Shaking up the race to succeed Gabrielle Giffords, her former congressional aide Ron Barber announced that he will seek a full term in Congress this year.
Barber, shot twice in the January 2011 assassination attempt on Giffords, had been the only Democrat running for the remaining six months on Giffords' term in a June special election in the 8th Congressional District. Saying he was encouraged by Giffords and her husband, Mark Kelly, to run for a full term, Barber now turns the crowded Democratic field for the full term in the newly drawn 2nd District upside down, with the popular former congresswoman's support. Just a week ago, the New York Times reported that Barber was unlikely to run for a full term.
"I have spoken with Mark and Gabby about it. They are supporting me for C.D. 2," Barber said on a conference call with reporters on Monday afternoon. "They encouraged me to run for C.D. 2.”
Barber said Giffords and Kelly are giving him "100-percent support" for the full term. The Democratic field includes state Rep. Matt Heinz, the first candidate to announce, state Sen. Paula Aboud and state Rep. Steve Farley. It was revealed on the call that Farley -- who has previously told The Huffington Post that he would only run with Giffords' backing -- will drop out of the race. Farley had been seeking a state Senate seat and could resume that campaign. Businesswoman Nan Walden has been considering entering the Democratic primary for the full term. All of the candidates dropped plans to enter the special election when Barber entered the race.
Barber said on the conference call that he has spoken with the four candidates on Monday about his decision and does not expect them to clear a path for him for the second time. When asked about Heinz's decision to stay in the August primary, Barber said that while he "respects" Heinz's professional credentials, he believes he has the better background for the district.
"I respect Matt for his service as a physician and in the Legislature," Barber said. "I know this district from top to bottom. I have worked for an with it for the last six years. I worked in this district before that."
"If you want someone who knows this district well, I am your guy," Barber continued. "I don't know what Representative Heinz will present.”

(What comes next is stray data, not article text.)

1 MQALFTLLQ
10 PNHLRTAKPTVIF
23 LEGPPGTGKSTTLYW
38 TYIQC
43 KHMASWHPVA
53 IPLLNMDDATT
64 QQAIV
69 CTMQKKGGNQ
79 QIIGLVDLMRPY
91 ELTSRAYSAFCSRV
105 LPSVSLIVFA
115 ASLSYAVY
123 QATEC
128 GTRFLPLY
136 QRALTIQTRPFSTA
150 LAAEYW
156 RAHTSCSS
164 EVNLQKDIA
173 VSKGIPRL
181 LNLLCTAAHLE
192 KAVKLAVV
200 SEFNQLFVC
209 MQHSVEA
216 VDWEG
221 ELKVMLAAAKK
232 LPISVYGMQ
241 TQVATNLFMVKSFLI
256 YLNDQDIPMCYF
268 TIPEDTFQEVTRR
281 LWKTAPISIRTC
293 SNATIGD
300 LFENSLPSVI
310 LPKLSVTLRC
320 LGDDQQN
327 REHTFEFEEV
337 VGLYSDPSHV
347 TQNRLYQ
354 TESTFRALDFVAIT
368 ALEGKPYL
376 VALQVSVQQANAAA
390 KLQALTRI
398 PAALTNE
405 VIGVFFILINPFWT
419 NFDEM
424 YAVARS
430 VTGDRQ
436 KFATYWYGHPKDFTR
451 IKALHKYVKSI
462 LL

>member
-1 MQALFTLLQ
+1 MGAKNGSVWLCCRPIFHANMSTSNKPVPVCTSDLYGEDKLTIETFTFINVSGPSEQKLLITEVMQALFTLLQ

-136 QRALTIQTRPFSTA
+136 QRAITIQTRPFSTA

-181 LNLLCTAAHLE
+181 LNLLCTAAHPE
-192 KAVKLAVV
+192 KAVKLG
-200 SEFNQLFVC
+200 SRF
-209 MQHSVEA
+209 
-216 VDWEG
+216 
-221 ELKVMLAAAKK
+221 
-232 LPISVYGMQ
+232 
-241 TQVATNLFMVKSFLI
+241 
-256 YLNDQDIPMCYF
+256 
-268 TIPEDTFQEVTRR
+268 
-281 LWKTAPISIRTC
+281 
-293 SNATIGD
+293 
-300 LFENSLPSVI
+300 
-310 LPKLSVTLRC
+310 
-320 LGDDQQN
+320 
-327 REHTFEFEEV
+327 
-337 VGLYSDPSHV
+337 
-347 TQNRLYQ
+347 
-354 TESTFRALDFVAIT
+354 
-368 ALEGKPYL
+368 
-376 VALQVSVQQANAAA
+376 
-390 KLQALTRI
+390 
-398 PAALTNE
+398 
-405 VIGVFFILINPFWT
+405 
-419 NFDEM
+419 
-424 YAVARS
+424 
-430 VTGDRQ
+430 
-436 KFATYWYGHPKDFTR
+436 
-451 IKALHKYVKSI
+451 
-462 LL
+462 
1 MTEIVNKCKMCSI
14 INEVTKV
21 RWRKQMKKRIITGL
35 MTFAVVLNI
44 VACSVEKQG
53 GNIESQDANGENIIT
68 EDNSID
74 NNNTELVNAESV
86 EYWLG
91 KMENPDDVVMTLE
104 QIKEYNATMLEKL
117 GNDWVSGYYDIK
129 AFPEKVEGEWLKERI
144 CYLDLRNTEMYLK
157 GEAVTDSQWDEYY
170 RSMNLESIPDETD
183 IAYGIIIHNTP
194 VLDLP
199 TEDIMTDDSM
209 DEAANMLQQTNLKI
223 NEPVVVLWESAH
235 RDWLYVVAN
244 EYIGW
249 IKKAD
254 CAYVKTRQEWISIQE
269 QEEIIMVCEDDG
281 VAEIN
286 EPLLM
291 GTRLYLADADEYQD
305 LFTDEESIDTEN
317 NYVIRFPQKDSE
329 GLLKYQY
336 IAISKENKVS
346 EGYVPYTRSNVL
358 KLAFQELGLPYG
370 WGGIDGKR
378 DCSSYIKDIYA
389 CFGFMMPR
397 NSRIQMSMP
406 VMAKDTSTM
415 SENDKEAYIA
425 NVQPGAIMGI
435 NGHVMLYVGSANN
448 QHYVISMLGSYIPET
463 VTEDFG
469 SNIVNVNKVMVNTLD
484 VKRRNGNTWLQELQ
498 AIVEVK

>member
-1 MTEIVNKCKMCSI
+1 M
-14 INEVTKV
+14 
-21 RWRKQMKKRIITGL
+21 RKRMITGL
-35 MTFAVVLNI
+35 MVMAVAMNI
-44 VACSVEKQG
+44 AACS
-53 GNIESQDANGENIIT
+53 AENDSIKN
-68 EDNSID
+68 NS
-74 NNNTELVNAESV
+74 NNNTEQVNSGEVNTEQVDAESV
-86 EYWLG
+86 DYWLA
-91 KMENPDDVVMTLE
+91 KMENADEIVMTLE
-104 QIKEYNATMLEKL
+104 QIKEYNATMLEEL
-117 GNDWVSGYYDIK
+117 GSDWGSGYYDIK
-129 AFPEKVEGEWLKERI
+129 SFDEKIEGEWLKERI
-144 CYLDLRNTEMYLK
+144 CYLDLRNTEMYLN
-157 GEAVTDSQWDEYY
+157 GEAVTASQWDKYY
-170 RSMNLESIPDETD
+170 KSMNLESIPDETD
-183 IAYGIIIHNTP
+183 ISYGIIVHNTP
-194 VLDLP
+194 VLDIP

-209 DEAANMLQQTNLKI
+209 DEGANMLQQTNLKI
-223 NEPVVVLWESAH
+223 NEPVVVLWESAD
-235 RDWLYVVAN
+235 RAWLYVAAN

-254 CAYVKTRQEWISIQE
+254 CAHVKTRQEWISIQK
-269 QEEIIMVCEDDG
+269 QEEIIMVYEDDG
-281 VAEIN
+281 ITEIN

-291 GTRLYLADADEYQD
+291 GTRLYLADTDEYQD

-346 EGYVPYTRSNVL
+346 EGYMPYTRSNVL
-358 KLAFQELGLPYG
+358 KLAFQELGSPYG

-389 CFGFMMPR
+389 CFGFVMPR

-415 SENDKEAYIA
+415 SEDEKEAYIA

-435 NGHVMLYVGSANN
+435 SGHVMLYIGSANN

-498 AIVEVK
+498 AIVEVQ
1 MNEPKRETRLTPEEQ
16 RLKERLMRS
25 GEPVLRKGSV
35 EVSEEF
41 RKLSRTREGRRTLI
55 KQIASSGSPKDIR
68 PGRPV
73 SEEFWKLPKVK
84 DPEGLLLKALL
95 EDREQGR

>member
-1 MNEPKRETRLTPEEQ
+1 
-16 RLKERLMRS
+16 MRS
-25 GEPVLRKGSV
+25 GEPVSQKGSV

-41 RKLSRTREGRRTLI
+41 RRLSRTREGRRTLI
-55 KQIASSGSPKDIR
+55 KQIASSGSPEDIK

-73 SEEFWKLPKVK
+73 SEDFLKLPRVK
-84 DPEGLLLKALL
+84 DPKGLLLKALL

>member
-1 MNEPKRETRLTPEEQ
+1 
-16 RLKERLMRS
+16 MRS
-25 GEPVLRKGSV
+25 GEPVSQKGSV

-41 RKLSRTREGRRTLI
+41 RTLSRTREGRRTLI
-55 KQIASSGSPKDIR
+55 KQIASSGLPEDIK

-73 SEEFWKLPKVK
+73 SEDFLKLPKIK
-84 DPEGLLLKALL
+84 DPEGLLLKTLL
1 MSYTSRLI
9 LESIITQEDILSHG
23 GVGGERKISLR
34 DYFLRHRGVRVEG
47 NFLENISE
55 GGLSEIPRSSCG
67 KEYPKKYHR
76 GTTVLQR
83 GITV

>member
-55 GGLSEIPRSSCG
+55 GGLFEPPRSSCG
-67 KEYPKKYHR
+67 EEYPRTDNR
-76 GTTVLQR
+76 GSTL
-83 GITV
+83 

Aboud and Walden have not indicated their plans with Barber in the full-term race. Heinz couldn't immediately be reached.
Barber has run Giffords' Tucson headquarters since her 2006 election and was by her side during the shooting that killed six and injured Giffords, Barber and 11 others.
Barber addressed concerns about his health, saying that his doctors have cleared him to run in both elections. He said his health improved since entering the special election in February. He said part of the reason he is entering the race for a full term is the encouragement he has received from voters and a desire to work on border and veterans issues.
Republicans have a four-way primary in the special election and the full-term race, including state Sen. Frank Antenori, Giffords' 2010 opponent Jesse Kelly, businessman Dave Sitton and retired Air Force office Martha McSally. The National Republican Congressional Committee on Monday designated Kelly, Sitton and McSally into a program to assist with campaign fundraising, signaling national interest in the competitive district. The district trends more Democratic after redistricting, but remains a toss-up.
Barber said he is undeterred by the GOP interest. "We'll meet them on the issues," Barber said, noting that Giffords faced strong GOP opposition in previous races.
UPDATE: 6:45 p.m. -- Heinz, reached by phone, confirmed that he will remain in the August primary against Barber for the full term. He said he considers the second district to be a new district following the changes made by the Arizona Independent Redistricting Commission. He said he plans to continue to back Barber in the special election, saying he wanted the seat to remain in Democratic hands.
"All of us expected a robust primary with multiple candidates," Heinz told HuffPost. "In the fall it is a new district."
Heinz responded to Barber's remarks that Barber knew the district better from his work on Giffords' staff, by saying his work as a physician at Tucson Medical Center gives him a familiarity with the district. He said the hospital routinely has patients from around southern Arizona.
"As a physician at the largest hospital in Tucson we take referrals from hospitals all over the district," said Heinz, who practices internal medicine. "This weekend I had three people transferred from Cochise County to Tucson for my care. There are lots of ways to know the district."
Both Heinz and Barber said on Monday that they hope to wage a positive campaign.
How will Donald Trump’s first 100 days impact YOU? Subscribe, choose the community that you most identify with or want to learn more about and we’ll send you the news that matters most once a week throughout Trump’s first 100 days in office. Learn more